I’ll stop my story there, because the thing that I feel right now, is that in some way or another, you here reading this right now, know exactly what I’m on about and have probably gone through it too. Doesn’t that scare you? It frights the f**k out of me, knowing that so many have experienced it but ignored it and dismissed it as a bad mood or a few ‘low’ days. For me, it got worse after it was diagnosed, and because I didn’t accept it, I refused all medications and determined that it was my fault and therefore I would sort it out myself. I don’t know if that was a good or bad move, but it’s what I did and maybe it would have been a much shorter process had I of just swallowed my pride (and the pills) but I didn’t, and I can only say what I know, and that is, that like many mental illnesses, it never really goes, you just learn to deal with it.

Society has a tendency to see the person as a label, as a mascot for the disorder, such as an anorexic as opposed to a person with blonde hair and 10 GCSE’s. When I was given my label, I rejected it, I didn’t want to become ‘that’ one who we have to be extra nice to, I just wanted to pretend it didn’t exist. I didn’t want the stigma. It’s only now, years on that I see that the problem with that wasn’t me not wanting to distress others with the burden of having to be sensitive when around me, but it was the lack of education in society that didn’t explain to people how to continue seeing me as the person who made them laugh, and likes to drink Diet Coke through a straw, but as this half-person, this semi-capable being who at any moment might just break should an uncensored comment be made. I didn’t want to be seen as a ‘charity case’ that required energy, effort, time and goodwill from those around me. I didn’t want to be their act of Samaritanism for the day.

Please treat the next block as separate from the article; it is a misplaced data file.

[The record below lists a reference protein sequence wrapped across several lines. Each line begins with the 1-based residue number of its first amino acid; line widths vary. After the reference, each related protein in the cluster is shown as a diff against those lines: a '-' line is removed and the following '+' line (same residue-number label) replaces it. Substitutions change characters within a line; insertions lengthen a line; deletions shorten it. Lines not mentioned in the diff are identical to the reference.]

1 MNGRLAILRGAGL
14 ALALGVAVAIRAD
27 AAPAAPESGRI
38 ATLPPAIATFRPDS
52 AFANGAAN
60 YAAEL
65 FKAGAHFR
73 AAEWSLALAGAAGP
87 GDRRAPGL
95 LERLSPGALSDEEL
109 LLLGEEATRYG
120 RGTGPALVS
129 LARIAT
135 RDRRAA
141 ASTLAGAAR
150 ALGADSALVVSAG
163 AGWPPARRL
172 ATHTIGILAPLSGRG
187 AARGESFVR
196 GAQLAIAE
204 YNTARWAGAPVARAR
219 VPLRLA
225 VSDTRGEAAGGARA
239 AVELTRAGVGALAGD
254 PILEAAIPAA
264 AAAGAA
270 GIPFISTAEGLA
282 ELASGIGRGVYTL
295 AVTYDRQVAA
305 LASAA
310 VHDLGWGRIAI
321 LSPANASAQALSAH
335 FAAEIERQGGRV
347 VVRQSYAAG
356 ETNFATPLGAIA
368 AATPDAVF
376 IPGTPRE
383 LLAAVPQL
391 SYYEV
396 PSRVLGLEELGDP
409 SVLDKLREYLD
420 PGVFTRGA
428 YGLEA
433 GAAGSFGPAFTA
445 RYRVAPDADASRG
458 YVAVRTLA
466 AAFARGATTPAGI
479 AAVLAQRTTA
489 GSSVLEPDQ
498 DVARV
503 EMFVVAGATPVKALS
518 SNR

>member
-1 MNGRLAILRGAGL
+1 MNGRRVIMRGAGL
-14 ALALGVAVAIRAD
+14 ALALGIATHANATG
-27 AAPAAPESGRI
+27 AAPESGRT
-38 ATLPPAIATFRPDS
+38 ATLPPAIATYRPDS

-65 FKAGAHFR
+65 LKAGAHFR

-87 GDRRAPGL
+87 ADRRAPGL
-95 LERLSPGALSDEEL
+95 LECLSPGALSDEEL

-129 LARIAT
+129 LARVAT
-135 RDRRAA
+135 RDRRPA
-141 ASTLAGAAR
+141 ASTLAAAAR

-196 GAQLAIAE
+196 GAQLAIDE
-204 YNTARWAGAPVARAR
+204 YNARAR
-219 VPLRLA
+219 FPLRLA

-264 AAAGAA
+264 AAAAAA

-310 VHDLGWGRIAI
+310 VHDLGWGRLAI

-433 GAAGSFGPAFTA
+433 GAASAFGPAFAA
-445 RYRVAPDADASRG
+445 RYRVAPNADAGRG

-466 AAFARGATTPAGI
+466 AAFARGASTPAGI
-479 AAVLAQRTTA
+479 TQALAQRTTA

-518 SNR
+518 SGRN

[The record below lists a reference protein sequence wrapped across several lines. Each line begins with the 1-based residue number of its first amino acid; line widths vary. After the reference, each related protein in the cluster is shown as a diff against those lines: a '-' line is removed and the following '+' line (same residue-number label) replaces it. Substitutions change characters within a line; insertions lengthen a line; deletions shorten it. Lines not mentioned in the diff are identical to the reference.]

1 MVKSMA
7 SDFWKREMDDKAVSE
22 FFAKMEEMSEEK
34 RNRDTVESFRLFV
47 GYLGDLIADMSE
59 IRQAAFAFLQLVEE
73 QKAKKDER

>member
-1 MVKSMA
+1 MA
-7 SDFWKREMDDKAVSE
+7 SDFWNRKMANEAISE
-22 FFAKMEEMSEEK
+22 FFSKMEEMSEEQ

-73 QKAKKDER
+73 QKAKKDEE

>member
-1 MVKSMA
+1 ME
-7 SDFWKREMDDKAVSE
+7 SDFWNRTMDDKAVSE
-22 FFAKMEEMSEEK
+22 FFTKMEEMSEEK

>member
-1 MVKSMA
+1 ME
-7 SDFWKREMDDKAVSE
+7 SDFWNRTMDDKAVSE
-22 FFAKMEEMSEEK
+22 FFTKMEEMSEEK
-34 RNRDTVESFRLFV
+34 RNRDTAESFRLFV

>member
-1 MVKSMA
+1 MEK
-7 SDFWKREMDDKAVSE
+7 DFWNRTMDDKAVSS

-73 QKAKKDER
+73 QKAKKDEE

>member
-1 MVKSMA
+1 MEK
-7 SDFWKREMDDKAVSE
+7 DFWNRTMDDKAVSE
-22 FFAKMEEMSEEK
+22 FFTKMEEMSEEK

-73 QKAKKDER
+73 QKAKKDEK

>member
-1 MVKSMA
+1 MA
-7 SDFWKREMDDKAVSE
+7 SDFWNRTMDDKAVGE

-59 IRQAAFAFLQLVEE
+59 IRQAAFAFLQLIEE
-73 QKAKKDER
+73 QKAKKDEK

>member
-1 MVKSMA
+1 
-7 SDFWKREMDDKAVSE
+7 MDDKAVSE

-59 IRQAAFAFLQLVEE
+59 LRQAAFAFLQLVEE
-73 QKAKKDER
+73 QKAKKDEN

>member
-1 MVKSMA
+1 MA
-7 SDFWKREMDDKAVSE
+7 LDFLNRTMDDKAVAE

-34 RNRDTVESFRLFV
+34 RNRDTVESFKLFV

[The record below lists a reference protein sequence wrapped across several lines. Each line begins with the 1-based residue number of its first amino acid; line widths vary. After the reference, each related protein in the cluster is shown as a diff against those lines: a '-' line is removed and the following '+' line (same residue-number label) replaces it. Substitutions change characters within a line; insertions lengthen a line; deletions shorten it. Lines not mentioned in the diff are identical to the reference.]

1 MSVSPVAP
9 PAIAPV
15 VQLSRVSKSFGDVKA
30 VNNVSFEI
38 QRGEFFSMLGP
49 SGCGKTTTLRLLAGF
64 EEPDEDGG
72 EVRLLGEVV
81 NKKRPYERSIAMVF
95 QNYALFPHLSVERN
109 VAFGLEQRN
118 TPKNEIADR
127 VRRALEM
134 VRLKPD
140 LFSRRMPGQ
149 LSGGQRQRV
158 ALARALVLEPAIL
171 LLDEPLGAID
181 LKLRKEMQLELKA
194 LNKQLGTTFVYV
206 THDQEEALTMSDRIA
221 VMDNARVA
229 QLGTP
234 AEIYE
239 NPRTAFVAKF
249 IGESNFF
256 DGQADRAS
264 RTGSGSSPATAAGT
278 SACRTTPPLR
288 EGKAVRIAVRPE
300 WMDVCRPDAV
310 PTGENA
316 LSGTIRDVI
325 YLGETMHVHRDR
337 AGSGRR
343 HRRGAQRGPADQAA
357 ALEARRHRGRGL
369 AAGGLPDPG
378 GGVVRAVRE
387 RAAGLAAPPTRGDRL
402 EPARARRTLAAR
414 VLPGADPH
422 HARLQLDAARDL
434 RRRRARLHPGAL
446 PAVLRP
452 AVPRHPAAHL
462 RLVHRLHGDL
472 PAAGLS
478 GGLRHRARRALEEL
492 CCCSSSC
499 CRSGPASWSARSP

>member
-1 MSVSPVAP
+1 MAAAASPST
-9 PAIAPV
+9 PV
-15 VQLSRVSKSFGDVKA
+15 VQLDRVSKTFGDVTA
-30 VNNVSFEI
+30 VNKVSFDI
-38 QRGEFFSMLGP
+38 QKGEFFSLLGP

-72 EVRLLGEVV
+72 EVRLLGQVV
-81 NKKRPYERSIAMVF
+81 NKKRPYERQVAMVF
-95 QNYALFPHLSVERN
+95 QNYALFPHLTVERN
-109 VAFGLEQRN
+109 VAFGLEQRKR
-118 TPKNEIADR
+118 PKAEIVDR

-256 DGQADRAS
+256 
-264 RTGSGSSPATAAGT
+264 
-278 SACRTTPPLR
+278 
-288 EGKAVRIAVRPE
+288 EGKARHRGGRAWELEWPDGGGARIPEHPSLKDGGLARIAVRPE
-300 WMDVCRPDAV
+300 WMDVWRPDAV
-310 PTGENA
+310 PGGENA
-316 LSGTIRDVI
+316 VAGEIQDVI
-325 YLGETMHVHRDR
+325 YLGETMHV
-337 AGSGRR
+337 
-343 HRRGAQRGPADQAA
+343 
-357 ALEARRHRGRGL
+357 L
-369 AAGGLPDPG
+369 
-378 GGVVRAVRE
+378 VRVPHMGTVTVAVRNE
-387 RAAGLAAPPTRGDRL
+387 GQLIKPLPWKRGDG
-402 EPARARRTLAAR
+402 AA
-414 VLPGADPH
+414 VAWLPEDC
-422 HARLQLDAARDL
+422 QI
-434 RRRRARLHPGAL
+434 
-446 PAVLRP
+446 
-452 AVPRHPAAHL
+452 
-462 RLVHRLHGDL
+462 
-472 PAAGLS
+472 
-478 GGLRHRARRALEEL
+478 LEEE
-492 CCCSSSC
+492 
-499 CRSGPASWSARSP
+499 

The dangers of mental illnesses are that you can’t see it, and when you do, you freak out. If you yourself suffer from a mental illness, or know someone who does, then the only real advice is that there is no one blanket rule in how to cope or live with it. I’ll probably never officially overcome my personal situation, and who knows maybe one day I’ll find myself once again avoiding the world and hiding behind my curtains, but one thing I know that can and must be challenged is the way we look at mental illnesses. Too many people choose to ignore the realities of their situations because of the fear of what society may say. The only way forward, as a community, is to educate ourselves in the reality of what it means to have a mental disorder. Don’t think that just because someone doesn’t look like they have a problem, means they don’t.